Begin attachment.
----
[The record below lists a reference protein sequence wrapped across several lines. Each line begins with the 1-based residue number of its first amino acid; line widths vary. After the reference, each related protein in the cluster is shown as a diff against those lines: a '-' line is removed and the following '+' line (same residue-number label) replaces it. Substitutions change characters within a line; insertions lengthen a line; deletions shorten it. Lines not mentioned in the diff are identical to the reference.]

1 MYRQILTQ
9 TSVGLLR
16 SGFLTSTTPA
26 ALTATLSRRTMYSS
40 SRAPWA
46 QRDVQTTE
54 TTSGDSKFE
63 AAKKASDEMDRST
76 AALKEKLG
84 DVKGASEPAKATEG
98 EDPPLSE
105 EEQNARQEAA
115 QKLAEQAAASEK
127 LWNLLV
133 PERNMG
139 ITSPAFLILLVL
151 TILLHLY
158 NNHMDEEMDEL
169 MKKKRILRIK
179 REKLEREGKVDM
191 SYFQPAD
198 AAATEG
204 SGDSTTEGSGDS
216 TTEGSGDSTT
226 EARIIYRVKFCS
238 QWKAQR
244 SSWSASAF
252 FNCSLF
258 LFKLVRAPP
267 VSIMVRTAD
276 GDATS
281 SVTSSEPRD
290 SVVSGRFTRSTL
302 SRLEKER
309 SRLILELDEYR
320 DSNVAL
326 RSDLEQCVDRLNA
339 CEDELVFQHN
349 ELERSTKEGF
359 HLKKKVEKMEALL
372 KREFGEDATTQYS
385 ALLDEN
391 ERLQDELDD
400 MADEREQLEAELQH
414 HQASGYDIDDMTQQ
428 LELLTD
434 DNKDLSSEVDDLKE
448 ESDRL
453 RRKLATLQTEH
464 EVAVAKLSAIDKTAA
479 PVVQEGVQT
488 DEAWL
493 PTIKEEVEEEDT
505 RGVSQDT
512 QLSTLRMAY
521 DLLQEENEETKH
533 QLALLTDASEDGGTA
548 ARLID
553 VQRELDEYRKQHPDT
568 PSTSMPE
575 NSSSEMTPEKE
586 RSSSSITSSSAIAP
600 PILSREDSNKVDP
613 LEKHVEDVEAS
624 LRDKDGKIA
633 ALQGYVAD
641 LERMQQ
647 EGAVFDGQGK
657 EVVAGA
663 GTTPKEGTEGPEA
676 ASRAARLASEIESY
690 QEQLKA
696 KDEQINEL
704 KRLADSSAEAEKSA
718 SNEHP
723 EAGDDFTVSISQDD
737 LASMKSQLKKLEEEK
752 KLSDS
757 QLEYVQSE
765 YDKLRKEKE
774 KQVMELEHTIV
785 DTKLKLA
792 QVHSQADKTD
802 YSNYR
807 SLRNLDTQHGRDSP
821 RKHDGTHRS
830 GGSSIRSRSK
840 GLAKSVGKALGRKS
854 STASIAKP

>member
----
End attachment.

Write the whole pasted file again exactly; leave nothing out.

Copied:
[The record below lists a reference protein sequence wrapped across several lines. Each line begins with the 1-based residue number of its first amino acid; line widths vary. After the reference, each related protein in the cluster is shown as a diff against those lines: a '-' line is removed and the following '+' line (same residue-number label) replaces it. Substitutions change characters within a line; insertions lengthen a line; deletions shorten it. Lines not mentioned in the diff are identical to the reference.]

1 MYRQILTQ
9 TSVGLLR
16 SGFLTSTTPA
26 ALTATLSRRTMYSS
40 SRAPWA
46 QRDVQTTE
54 TTSGDSKFE
63 AAKKASDEMDRST
76 AALKEKLG
84 DVKGASEPAKATEG
98 EDPPLSE
105 EEQNARQEAA
115 QKLAEQAAASEK
127 LWNLLV
133 PERNMG
139 ITSPAFLILLVL
151 TILLHLY
158 NNHMDEEMDEL
169 MKKKRILRIK
179 REKLEREGKVDM
191 SYFQPAD
198 AAATEG
204 SGDSTTEGSGDS
216 TTEGSGDSTT
226 EARIIYRVKFCS
238 QWKAQR
244 SSWSASAF
252 FNCSLF
258 LFKLVRAPP
267 VSIMVRTAD
276 GDATS
281 SVTSSEPRD
290 SVVSGRFTRSTL
302 SRLEKER
309 SRLILELDEYR
320 DSNVAL
326 RSDLEQCVDRLNA
339 CEDELVFQHN
349 ELERSTKEGF
359 HLKKKVEKMEALL
372 KREFGEDATTQYS
385 ALLDEN
391 ERLQDELDD
400 MADEREQLEAELQH
414 HQASGYDIDDMTQQ
428 LELLTD
434 DNKDLSSEVDDLKE
448 ESDRL
453 RRKLATLQTEH
464 EVAVAKLSAIDKTAA
479 PVVQEGVQT
488 DEAWL
493 PTIKEEVEEEDT
505 RGVSQDT
512 QLSTLRMAY
521 DLLQEENEETKH
533 QLALLTDASEDGGTA
548 ARLID
553 VQRELDEYRKQHPDT
568 PSTSMPE
575 NSSSEMTPEKE
586 RSSSSITSSSAIAP
600 PILSREDSNKVDP
613 LEKHVEDVEAS
624 LRDKDGKIA
633 ALQGYVAD
641 LERMQQ
647 EGAVFDGQGK
657 EVVAGA
663 GTTPKEGTEGPEA
676 ASRAARLASEIESY
690 QEQLKA
696 KDEQINEL
704 KRLADSSAEAEKSA
718 SNEHP
723 EAGDDFTVSISQDD
737 LASMKSQLKKLEEEK
752 KLSDS
757 QLEYVQSE
765 YDKLRKEKE
774 KQVMELEHTIV
785 DTKLKLA
792 QVHSQADKTD
802 YSNYR
807 SLRNLDTQHGRDSP
821 RKHDGTHRS
830 GGSSIRSRSK
840 GLAKSVGKALGRKS
854 STASIAKP

>member